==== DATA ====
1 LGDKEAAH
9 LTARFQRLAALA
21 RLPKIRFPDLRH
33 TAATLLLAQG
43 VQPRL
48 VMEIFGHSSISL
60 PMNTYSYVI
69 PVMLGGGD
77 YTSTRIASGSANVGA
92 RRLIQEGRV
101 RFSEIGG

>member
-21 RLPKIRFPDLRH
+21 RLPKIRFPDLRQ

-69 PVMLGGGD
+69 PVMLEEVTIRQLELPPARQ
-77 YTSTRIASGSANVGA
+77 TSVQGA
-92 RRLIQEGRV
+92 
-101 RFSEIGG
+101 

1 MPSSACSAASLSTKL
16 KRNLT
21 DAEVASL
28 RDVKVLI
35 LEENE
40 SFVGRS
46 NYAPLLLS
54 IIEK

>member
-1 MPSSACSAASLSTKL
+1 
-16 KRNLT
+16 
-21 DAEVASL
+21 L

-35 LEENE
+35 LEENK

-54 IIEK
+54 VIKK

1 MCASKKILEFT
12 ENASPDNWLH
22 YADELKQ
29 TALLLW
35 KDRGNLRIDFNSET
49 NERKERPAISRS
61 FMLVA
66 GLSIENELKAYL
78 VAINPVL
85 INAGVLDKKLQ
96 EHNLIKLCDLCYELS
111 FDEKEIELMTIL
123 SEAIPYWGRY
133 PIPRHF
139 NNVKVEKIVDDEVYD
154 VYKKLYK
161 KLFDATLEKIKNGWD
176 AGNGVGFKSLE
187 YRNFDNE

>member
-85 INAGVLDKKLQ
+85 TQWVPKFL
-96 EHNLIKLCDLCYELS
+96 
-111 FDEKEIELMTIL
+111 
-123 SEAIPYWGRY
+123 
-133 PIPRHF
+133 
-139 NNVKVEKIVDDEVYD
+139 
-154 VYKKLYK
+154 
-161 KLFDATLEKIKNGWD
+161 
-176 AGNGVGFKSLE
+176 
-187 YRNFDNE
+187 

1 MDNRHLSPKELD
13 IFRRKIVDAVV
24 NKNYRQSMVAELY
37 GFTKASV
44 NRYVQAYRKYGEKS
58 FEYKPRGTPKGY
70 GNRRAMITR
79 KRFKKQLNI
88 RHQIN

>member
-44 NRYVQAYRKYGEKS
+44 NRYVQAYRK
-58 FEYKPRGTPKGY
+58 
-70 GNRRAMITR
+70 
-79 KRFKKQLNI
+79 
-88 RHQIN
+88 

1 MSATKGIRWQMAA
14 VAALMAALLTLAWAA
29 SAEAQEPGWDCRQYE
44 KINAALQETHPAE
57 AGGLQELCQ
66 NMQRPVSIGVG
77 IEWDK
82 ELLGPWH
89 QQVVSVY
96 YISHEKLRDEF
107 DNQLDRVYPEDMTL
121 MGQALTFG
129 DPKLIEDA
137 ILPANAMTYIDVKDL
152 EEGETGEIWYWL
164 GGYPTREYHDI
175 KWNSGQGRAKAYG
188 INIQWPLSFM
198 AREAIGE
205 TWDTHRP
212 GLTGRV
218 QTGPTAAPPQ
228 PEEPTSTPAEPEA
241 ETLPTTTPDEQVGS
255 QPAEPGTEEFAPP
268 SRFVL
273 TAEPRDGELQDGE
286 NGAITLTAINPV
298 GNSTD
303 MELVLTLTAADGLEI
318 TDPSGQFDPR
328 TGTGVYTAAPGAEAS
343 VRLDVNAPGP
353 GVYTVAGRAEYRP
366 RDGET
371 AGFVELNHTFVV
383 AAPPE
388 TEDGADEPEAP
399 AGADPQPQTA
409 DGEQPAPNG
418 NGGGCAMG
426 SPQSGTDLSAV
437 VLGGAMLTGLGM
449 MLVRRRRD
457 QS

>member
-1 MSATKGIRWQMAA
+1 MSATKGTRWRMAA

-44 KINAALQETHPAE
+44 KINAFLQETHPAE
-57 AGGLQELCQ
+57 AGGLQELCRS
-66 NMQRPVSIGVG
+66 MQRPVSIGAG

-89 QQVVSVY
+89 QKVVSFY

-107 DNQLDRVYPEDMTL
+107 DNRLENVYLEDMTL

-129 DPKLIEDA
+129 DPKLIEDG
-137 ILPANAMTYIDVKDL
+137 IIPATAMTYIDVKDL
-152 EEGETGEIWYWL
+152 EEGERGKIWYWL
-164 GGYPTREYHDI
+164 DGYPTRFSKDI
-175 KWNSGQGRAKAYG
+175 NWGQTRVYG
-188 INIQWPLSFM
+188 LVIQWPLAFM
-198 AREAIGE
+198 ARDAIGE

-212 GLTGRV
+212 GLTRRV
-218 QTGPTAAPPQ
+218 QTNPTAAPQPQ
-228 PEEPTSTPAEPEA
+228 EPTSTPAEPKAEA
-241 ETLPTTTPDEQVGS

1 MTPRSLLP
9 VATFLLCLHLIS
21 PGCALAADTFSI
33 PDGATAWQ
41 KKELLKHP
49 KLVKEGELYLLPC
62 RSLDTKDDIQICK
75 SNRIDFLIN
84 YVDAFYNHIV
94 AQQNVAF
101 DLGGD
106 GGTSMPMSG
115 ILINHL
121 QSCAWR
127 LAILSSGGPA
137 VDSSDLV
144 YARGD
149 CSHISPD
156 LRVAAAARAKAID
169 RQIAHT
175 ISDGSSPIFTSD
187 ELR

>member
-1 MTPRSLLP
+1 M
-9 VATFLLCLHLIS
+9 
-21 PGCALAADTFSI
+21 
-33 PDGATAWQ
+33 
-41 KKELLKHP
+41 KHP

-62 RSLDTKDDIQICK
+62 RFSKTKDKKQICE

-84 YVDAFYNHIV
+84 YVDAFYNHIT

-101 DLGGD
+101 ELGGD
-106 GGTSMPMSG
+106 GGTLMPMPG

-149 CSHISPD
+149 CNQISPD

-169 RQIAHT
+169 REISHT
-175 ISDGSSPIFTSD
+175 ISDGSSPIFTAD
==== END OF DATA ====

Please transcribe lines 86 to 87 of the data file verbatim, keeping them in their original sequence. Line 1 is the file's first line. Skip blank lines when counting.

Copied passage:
44 NRYVQAYRKYGEKS
58 FEYKPRGTPKGY